Appeals planned against order to halt Egyptian gas to Israel

A Cairo Court plans to hold a hearing to consider a motion by the State Judicial Authority to repeal a decision by the Cairo Administrative Court to halt Egypt's exports of gas to Israel.

Eric Watkins
Oil Diplomacy Editor

LOS ANGELES, Dec. 2 -- The Cairo Court for Urgent Cases plans to hold a hearing Dec. 15 to consider a motion by the State Judicial Authority to repeal a decision by the Cairo Administrative Court (CAC) to halt Egypt's exports of natural gas to Israel.

In addition to the court, some 30 individual lawyers have filed six separate motions—to be reviewed on Dec. 15, 16, 18, and 20—all aimed at repealing CAC's Nov. 18 verdict.

The underlying appeal is that CAC's verdict against the government cannot be sustained, as there is no contractual relationship between the state of Egypt and the state of Israel concerning exportation of natural gas.

Instead, the contract is between the Egyptian General Authority for Petroleum and Eastern Mediterranean Gas, a private energy consortium coowned by Egyptian businessman Hussein Salem and the Israeli Merhav Group.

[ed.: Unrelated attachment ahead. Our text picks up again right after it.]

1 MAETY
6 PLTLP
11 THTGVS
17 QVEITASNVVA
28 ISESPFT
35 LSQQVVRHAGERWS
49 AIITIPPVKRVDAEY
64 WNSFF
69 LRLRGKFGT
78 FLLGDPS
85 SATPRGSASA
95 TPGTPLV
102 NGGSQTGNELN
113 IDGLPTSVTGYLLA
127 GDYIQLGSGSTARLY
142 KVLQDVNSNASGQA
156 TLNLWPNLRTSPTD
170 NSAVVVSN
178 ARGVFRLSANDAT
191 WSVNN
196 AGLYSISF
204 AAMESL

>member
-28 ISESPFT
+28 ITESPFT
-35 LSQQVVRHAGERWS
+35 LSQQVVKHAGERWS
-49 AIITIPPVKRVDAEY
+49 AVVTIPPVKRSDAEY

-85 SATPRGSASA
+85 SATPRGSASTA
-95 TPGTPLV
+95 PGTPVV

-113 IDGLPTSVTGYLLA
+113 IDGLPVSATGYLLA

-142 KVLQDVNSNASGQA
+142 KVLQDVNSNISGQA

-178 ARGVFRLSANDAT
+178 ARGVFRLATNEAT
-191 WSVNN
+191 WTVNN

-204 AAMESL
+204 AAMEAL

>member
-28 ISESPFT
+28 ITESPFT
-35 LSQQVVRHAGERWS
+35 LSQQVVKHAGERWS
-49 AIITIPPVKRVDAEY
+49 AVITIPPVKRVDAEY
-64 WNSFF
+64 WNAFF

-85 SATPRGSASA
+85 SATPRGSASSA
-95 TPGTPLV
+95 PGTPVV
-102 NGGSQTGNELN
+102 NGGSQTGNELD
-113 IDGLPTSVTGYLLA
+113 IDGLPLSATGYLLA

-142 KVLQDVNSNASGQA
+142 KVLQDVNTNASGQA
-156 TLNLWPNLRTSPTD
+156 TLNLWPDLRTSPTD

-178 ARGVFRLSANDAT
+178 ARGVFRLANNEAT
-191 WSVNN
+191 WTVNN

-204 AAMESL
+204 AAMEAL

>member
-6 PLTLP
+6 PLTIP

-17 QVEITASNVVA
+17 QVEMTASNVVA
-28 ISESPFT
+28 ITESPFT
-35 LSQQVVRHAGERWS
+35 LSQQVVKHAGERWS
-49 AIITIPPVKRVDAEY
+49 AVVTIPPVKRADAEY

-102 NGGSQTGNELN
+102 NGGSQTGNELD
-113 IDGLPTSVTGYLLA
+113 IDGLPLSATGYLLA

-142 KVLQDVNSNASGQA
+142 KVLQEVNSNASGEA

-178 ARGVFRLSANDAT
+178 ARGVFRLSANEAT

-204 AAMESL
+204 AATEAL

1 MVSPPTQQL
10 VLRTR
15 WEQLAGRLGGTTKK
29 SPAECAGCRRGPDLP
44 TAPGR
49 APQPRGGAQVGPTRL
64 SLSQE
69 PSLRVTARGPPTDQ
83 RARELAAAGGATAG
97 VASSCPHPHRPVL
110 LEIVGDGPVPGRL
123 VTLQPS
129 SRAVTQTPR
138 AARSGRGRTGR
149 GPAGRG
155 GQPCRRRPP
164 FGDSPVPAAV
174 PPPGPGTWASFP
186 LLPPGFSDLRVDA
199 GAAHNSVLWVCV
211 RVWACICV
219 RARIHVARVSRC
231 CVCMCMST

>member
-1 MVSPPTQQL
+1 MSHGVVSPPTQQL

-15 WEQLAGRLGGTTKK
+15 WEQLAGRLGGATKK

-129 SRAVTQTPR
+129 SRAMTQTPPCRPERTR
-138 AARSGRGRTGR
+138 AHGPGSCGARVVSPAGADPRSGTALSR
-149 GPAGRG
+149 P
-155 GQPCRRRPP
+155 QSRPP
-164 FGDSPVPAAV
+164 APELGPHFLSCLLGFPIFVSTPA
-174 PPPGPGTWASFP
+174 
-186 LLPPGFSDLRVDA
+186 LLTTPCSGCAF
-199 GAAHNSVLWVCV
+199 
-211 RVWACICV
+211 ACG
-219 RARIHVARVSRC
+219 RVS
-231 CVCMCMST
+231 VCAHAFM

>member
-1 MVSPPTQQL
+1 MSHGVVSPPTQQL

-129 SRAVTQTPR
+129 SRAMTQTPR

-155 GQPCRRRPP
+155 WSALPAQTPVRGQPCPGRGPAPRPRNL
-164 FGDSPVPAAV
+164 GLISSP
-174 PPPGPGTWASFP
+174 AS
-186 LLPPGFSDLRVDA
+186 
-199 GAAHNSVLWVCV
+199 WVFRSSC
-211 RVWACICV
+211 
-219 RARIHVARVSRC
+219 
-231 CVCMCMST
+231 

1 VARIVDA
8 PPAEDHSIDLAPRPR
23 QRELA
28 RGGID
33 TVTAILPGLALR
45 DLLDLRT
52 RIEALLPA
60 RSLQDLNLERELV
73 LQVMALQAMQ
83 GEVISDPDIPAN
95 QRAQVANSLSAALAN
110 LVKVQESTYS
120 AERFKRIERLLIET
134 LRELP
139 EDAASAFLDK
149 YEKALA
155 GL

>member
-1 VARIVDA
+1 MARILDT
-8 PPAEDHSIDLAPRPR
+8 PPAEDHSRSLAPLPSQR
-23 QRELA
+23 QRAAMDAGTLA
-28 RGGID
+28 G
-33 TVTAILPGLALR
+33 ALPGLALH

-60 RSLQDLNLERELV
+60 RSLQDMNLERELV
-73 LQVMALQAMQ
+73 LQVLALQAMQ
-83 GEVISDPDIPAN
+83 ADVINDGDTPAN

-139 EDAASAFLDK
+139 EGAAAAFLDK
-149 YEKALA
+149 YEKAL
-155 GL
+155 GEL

The 30 lawyers thus claim that the export of gas does not fall under CAC's jurisdiction because the agreement is a purely commercial affair.

CAC had ruled that the export of Egyptian gas to Israel cannot be carried out without parliamentary approval and ordered its halt, saying, "National resources belong to current and future generations, and the executive must first get parliament's approval."

CAC's ruling came after opposition groups sued to suspend exports, arguing that the 15-year fixed-price agreement—rumored to be as low as $1.50/btu—lacks any mechanism for Egypt to adjust prices to reflect current markets.

Dissatisfaction in Egypt, fueled also by Israeli actions in Palestine, is especially high as gas for December delivery last week closed at $6.53/Mcf on the New York Mercantile Exchange.

The agreement to supply Egyptian gas to Israel was signed in June 2005 by Egyptian oil minister Sameh Fahmi and Israeli infrastructure minister Binyamin Ben Eliezer (OGJ, Oct. 20, 2008, p. 34).

The gas being supplied to Israel goes to Israel Electric Corp., which has estimated that 20% of the electricity produced in Israel over the next decade will be from Egyptian gas.

Contact Eric Watkins at hippalus@yahoo.com.

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